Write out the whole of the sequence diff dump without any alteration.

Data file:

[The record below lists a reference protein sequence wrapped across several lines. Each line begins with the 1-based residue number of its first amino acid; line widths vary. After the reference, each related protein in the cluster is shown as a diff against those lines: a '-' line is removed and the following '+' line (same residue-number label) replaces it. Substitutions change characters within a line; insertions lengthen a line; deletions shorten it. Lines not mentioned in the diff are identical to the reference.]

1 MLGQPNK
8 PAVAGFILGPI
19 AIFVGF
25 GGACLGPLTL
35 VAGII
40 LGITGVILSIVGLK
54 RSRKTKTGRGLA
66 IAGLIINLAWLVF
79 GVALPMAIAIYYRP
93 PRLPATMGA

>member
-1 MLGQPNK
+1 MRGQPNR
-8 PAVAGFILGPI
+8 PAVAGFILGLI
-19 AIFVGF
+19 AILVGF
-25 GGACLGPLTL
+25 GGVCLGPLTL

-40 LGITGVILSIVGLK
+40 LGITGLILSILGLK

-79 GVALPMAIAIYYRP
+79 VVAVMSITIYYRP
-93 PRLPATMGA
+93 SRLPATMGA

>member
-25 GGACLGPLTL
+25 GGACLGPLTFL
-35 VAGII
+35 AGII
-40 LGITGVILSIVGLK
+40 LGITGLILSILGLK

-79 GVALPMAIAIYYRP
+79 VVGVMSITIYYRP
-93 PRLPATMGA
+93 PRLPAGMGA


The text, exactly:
[The record below lists a reference protein sequence wrapped across several lines. Each line begins with the 1-based residue number of its first amino acid; line widths vary. After the reference, each related protein in the cluster is shown as a diff against those lines: a '-' line is removed and the following '+' line (same residue-number label) replaces it. Substitutions change characters within a line; insertions lengthen a line; deletions shorten it. Lines not mentioned in the diff are identical to the reference.]

1 MLGQPNK
8 PAVAGFILGPI
19 AIFVGF
25 GGACLGPLTL
35 VAGII
40 LGITGVILSIVGLK
54 RSRKTKTGRGLA
66 IAGLIINLAWLVF
79 GVALPMAIAIYYRP
93 PRLPATMGA

>member
-1 MLGQPNK
+1 MRGQPNR
-8 PAVAGFILGPI
+8 PAVAGFILGLI
-19 AIFVGF
+19 AILVGF
-25 GGACLGPLTL
+25 GGVCLGPLTL

-40 LGITGVILSIVGLK
+40 LGITGLILSILGLK

-79 GVALPMAIAIYYRP
+79 VVAVMSITIYYRP
-93 PRLPATMGA
+93 SRLPATMGA

>member
-25 GGACLGPLTL
+25 GGACLGPLTFL
-35 VAGII
+35 AGII
-40 LGITGVILSIVGLK
+40 LGITGLILSILGLK

-79 GVALPMAIAIYYRP
+79 VVGVMSITIYYRP
-93 PRLPATMGA
+93 PRLPAGMGA